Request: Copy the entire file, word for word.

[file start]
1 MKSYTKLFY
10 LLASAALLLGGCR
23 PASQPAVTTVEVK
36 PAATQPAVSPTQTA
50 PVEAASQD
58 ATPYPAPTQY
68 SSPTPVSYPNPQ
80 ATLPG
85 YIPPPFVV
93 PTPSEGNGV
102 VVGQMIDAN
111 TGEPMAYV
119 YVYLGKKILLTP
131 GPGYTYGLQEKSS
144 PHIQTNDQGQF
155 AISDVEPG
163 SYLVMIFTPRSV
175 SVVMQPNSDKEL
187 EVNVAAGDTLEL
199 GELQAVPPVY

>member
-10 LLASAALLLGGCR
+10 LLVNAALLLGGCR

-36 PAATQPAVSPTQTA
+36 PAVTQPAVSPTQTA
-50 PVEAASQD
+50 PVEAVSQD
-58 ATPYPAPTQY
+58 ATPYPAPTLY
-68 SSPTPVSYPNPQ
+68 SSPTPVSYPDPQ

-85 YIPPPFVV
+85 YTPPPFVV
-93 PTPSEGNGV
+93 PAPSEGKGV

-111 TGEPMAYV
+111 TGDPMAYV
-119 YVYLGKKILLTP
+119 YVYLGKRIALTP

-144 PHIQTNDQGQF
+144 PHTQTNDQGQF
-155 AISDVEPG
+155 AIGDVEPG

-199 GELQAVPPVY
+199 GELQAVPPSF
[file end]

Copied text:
1 MKSYTKLFY
10 LLASAALLLGGCR
23 PASQPAVTTVEVK
36 PAATQPAVSPTQTA
50 PVEAASQD
58 ATPYPAPTQY
68 SSPTPVSYPNPQ
80 ATLPG
85 YIPPPFVV
93 PTPSEGNGV
102 VVGQMIDAN
111 TGEPMAYV
119 YVYLGKKILLTP
131 GPGYTYGLQEKSS
144 PHIQTNDQGQF
155 AISDVEPG
163 SYLVMIFTPRSV
175 SVVMQPNSDKEL
187 EVNVAAGDTLEL
199 GELQAVPPVY

>member
-10 LLASAALLLGGCR
+10 LLVNAALLLGGCR

-36 PAATQPAVSPTQTA
+36 PAVTQPAVSPTQTA
-50 PVEAASQD
+50 PVEAVSQD
-58 ATPYPAPTQY
+58 ATPYPAPTLY
-68 SSPTPVSYPNPQ
+68 SSPTPVSYPDPQ

-85 YIPPPFVV
+85 YTPPPFVV
-93 PTPSEGNGV
+93 PAPSEGKGV

-111 TGEPMAYV
+111 TGDPMAYV
-119 YVYLGKKILLTP
+119 YVYLGKRIALTP

-144 PHIQTNDQGQF
+144 PHTQTNDQGQF
-155 AISDVEPG
+155 AIGDVEPG

-199 GELQAVPPVY
+199 GELQAVPPSF